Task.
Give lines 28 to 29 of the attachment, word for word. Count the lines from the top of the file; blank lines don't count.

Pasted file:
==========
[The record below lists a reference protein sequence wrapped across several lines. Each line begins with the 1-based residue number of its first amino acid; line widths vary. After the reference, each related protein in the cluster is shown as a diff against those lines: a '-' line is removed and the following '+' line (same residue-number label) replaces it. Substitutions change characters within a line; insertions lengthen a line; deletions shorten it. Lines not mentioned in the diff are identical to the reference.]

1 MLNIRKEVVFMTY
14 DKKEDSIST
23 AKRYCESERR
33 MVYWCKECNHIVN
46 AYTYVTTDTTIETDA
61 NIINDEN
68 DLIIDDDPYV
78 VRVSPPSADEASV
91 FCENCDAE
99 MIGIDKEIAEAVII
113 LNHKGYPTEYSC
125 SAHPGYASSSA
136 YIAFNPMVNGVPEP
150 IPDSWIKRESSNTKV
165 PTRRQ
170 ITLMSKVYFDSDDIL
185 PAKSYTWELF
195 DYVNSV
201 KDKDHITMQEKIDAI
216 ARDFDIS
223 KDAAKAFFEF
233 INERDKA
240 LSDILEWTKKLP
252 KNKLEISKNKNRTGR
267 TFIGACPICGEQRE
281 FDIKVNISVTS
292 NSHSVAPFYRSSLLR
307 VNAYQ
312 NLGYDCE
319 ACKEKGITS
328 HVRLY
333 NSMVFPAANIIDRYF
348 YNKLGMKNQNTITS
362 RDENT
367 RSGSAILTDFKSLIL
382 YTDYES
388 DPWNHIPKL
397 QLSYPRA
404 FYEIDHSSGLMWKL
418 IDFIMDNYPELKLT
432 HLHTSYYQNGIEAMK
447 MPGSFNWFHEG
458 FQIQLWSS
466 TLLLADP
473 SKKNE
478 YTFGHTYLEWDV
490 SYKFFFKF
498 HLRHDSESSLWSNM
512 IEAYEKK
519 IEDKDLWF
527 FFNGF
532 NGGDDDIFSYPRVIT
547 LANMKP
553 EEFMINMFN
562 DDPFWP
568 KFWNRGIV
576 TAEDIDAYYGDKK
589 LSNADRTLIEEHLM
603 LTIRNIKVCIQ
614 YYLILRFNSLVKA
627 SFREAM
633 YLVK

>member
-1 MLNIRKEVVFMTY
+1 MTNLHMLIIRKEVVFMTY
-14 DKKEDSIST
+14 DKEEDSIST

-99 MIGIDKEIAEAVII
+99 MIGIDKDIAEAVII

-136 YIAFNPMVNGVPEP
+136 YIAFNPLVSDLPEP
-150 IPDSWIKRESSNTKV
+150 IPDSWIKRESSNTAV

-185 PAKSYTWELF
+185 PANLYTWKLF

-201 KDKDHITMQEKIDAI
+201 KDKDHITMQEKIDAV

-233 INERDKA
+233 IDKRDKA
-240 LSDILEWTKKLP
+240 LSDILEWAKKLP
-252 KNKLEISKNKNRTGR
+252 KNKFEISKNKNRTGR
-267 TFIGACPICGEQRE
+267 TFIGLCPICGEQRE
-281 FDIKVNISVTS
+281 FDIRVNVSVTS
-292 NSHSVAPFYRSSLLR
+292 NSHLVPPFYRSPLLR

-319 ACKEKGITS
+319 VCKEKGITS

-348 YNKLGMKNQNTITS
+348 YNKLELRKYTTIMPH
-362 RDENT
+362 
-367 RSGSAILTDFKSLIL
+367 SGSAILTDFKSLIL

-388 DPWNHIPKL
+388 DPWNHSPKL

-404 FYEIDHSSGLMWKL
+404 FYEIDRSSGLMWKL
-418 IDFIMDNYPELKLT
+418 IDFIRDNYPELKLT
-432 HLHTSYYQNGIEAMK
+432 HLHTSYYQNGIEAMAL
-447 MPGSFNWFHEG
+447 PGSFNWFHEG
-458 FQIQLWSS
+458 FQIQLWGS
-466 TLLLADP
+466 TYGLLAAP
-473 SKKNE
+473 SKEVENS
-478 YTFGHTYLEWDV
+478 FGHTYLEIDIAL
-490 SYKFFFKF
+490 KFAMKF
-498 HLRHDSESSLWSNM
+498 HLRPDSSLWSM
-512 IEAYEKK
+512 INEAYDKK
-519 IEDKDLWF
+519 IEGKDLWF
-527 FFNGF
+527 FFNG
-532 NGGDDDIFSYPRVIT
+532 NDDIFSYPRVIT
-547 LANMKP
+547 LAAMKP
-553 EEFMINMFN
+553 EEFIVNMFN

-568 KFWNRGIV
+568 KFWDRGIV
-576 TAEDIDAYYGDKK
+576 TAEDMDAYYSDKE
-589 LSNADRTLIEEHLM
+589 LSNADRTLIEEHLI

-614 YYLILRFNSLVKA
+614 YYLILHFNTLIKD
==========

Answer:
292 NSHSVAPFYRSSLLR
307 VNAYQ